The freedom to lead from a context of humble diversification might be intimidating to some. But those who know and recognize their personal value, acknowledging the power that brings them to the position of leader don’t have any difficulty sharing their position. In fact, they acknowledge the power of diversity, strength in leadership, and the fundamental formulation of teambuilding in their leadership style.


This extraordinary power of leadership, the genuine variety that proclaims diverse cultural foundations, begins with humility. I was frequently reminded that Jesus was a humble leader. He trained others to take his place in positions of leading, and community growth, often as was described in this book. This common default among leaders to serve first, and lead from a perspective of service reveals a standard of development genuinely relevant to all leaders.

This quote left me contemplating relevant questions.

“As a leader, you don’t have to know all the answers, but you do need to know all the questions. What if you just hold a key question for your team and then have confidence and trust in the team to solve it? You can let the discussion surface the issues that need to be handled, and all will then be invested in the outcome.” —JIM WEBER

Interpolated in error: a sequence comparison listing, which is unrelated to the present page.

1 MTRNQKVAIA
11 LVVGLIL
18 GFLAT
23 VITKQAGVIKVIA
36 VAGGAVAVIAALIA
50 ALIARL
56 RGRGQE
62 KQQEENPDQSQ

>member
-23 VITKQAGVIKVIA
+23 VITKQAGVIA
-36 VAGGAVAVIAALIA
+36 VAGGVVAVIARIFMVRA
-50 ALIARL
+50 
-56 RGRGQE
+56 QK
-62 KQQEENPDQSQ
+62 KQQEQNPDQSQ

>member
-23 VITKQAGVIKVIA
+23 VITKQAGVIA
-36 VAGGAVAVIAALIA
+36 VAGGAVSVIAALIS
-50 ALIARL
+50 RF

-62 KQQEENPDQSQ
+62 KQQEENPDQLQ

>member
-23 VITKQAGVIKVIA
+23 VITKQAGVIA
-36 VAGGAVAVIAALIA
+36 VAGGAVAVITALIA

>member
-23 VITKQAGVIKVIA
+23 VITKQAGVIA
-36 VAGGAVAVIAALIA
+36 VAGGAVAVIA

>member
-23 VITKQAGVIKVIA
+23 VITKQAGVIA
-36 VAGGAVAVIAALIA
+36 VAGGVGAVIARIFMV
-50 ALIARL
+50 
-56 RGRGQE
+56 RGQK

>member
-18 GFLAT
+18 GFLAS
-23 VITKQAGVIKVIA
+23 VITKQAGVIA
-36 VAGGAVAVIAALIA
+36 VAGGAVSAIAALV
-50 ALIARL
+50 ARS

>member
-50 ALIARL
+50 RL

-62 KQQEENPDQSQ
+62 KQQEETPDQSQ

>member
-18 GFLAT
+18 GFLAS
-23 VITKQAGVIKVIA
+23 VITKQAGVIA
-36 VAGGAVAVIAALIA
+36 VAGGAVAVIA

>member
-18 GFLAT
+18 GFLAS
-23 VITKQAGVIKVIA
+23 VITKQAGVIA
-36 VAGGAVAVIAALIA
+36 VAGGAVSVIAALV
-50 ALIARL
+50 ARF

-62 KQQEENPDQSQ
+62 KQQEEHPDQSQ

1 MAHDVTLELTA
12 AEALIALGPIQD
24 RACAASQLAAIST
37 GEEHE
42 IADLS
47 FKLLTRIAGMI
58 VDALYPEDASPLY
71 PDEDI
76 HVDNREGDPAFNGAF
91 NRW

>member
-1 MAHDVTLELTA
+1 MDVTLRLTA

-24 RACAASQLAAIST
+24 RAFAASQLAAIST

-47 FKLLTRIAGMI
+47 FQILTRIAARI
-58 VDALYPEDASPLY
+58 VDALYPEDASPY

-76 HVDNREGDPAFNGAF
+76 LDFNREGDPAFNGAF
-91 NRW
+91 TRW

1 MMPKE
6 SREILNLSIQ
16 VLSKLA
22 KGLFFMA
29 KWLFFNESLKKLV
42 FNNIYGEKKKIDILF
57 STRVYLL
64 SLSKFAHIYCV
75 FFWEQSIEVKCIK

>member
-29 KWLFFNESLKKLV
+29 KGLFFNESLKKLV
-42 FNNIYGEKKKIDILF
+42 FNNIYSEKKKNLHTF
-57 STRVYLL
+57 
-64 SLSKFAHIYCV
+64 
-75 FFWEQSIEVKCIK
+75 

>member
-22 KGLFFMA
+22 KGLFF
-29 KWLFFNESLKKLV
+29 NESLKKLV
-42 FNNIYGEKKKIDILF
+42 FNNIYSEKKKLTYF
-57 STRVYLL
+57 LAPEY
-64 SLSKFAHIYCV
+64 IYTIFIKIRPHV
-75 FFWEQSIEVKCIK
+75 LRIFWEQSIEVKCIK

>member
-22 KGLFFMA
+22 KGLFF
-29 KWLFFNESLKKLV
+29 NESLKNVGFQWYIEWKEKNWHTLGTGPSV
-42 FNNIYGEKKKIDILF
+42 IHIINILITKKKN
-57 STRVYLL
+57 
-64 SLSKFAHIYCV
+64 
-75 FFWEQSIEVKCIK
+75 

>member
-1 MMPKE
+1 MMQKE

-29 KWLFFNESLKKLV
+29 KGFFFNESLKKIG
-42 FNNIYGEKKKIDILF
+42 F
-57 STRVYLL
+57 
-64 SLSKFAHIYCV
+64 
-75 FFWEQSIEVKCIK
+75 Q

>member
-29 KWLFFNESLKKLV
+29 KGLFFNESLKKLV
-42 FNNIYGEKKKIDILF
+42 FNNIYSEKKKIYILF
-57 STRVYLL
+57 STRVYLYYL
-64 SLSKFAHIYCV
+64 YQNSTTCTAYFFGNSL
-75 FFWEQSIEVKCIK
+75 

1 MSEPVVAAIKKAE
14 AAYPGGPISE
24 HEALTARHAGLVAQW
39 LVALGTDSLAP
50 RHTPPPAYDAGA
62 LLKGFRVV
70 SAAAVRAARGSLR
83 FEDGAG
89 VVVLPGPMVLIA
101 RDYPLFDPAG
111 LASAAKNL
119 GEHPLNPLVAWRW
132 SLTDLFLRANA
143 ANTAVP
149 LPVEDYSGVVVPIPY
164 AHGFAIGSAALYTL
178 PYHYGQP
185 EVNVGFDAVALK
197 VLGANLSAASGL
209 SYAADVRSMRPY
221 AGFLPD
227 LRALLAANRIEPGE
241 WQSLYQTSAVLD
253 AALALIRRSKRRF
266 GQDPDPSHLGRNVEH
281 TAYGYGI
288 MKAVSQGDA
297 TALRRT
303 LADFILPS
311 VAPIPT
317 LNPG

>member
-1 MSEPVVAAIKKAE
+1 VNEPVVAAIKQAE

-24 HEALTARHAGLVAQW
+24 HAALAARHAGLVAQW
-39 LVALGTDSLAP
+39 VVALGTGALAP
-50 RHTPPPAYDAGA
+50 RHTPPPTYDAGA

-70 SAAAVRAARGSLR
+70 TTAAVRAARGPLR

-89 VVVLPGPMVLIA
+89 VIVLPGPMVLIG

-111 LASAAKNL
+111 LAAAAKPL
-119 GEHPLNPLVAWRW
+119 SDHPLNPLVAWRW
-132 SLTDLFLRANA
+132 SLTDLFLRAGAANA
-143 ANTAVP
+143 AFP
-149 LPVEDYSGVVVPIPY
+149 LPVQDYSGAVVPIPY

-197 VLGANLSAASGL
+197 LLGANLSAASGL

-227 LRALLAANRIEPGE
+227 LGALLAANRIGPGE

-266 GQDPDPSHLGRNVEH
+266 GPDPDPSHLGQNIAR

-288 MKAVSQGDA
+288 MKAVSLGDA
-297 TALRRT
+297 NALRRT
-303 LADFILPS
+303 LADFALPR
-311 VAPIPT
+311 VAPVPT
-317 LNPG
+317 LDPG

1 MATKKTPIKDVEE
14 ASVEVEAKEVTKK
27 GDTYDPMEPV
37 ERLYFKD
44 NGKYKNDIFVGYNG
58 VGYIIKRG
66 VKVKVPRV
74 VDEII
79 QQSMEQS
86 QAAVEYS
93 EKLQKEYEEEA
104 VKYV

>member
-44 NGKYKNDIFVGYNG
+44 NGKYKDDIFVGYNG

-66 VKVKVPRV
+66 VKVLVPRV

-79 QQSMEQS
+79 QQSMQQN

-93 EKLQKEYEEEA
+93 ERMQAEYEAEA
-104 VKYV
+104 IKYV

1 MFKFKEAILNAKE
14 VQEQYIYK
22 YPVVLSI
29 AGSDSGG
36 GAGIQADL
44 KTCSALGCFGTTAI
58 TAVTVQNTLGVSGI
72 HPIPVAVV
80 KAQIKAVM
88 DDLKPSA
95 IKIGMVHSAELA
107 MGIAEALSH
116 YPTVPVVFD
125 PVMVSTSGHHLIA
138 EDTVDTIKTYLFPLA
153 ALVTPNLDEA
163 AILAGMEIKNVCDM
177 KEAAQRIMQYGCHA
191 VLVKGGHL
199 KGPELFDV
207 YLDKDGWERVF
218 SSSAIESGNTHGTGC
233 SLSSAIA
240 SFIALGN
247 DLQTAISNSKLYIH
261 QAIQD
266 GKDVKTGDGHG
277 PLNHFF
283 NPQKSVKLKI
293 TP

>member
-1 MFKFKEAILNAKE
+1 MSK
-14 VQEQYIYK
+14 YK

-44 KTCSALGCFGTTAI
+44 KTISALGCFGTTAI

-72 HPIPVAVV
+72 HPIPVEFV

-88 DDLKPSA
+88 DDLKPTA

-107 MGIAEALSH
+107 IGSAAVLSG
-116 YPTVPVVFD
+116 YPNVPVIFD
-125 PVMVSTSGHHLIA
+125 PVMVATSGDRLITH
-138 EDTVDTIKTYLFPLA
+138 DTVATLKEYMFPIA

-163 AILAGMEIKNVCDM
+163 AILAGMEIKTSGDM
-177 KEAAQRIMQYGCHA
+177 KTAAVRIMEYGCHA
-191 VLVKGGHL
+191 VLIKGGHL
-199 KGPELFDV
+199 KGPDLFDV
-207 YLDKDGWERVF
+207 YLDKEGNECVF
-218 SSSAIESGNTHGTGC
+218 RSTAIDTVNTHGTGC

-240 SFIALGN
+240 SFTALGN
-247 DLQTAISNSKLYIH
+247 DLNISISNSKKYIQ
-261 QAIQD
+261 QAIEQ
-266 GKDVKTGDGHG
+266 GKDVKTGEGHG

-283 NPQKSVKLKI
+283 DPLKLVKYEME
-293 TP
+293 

One of the greatest leaders in my life often said, “I don’t have all the answers. I don’t even know all the questions, but I’ll bet together we can find what we need to know.” His wisdom has given me a lifetime of advantage. Extraordinary comprehension of the real knowledge that comes with confidence to take the leap of faith and find the answers where needed, but more importantly to look for more questions.

The words Gist shared in her book revealed a highlighting of how leaders are designated with their charge to lead, and often the succinct methods by which they are lifted through cultural diverse realities into leadership positions. These are profoundly shared. Including brand performance, and rigorous compromise the design of a strong leader often comes from interactive cultural growth.

Elements of these are found in humble beginnings. More are found in the fundamental focus of diverse organizations. People who seek leadership positions often don’t find them, and others who would prefer not to be leaders may be thrust into those positions. Confidence to grow where you’re planted is significant in either case.


Again, I’m reminded of leaders who share the credit for excellence and exceptionalism with those who step up and take the lead within their organizations. There are humble leaders we can look to even today, who recognize leaders in their teams and give credit where it is due. Those leaders are often recognized for their own genuine power and actions. I recommend this book. It will give you insight and a vision for developing leadership options within your own business.

Jan Verhoeff, posted by Garth Thomas